I spent the week taking photos, adding content, twiddling with unfamiliar configuration settings, and modifying my basic site template so that it's at least presentable. I'm not 100% thrilled with the results, mostly because I have some customizations I need to finish in order to make the site design more consistent. I'm also still a couple hours work away from integrating my payment gateway. But my bCentral ordering system was never integrated with my payment gateway, so it's not a dealbreaker.
However, the shopping cart solution, from http://www.AspDotNetStoreFront.com, is leaps and bounds ahead of what I had before. I think it will make cross-merchandising easier and it's a little more rigid than manually editing each page when I have a new product, but still flexible enough to allow me to present the site the way I'd like to.
This weekend I also did candy demos in Beaverton and Bellevue, amid the din of a lion dance at Uwajimaya. This will be a 3-day demo weekend, in fact: for Valentine's day, I'll be sampling at the Seattle Uwajimaya. It'll be my first Monday demo ever, I think.
After an unexpectedly long delay in releasing my most recent shipment of dragon beard candy, I finally got notification around 5pm on Saturday that my shipment had cleared FDA document review. The FDA held the shipment for only a couple of days, but after a week and a half of disastrously long sluggishness in passing documents from one agent to another, the government hurdles only added the slightest bit of insult to injury.
More painful, perhaps, was that because my need for inventory had been transformed over the two weeks from “pressing” to “desperate”, I really needed to get the shipment to retailers in the Pacific Northwest region as quickly as possible. I also had a number of internet orders to fill.
So, I decided it was best if I personally picked up the shipment myself in my little Camry. After attending an event featuring a self-deprecating Korean potter at the Seattle Asian Art Museum, I headed straight to the airport to pick up my shipment myself.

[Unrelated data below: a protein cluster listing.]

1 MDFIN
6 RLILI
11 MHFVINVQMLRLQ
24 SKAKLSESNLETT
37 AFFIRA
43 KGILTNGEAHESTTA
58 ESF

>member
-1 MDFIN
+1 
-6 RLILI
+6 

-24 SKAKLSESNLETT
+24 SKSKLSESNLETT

A 1998 Toyota Camry is not a tiny car. However, it turns out not to be terribly suitable for carrying nearly 2 cubic meters of stuff. I can, however, for future reference, say that the maximum capacity of my car, including driver, is 26 cartons of dragon beard candy. For maximum sanity and safety, I'd say that 20 cartons is a little bit more realistic. Alas, I needed to move 31 cartons. Fortunately, the amused warehouse workers of Aeroground said it would be ok for me to make a second trip as long as I returned before 11 pm.
After making an initial hasty dropoff at my apartment, sure to annoy my neighbors in the morning, I went to pick up the remainder, and managed even to restock my display at Seattle's Uwajimaya around 11pm at night. I thought this was the only sane thing to do, as I knew I would be filling internet orders and making a Bellevue delivery on Saturday... and with the relative paucity of smaller sizes on display at the Seattle Uwajimaya, I knew it was essential to have some supplies there throughout the first weekend of the Chinese New Year season.
I don't remember exactly how I finished Saturday, but I know that I went to bed earlier than I have in weeks. Sunday, of course, I made off to Beaverton, both for restocking and a bit of a demo. Sales there were not stellar, but certainly more than if I had not been there. It's still taking some work to get Beaverton customers familiar with the product. Since all of the December publicity in the Seattle area, my sales in Bellevue have finally been beating the results in Beaverton.
My apartment, of course, is now an unpardonable disaster area. Recent laptop failures set me on a mission to get a functional modern machine at home (still unsuccessful) using recycled desktop components that I haven't used in a year plus a new motherboard and CD drive. Inventory from the new candy shipment, some tetsubin I recently ordered, and bulky but light cushions, as well as some tea packs from Bamboo Garden, have contributed to a special kind of chaos. I am hoping I can make enough sales in the next month or two to cost-justify some storage space, if not a full-blown office. My home is exploding.
My car was returned on Wednesday, looking better than it did before my accident. But the first two nights it was back, the car alarm seemed to be a bit paranoid, choosing 3am as a nice time of day to wake me, not to mention my neighbors, even with the vibration sensor off. The Car Toys folks first tried to extort money out of me to investigate the problem, but then decided that my extended warranty entitled me to a free exam, and everything seemed to be fixed Saturday morning.
I should perhaps be a little more reflective and less self-involved... but no, this is not the time for that. The time for reflection is after chaos has somewhat resided. Maybe Wordworth once said something along the lines that poetry is emotion reflected in tranquility. The rest, I suppose, is merely a diary.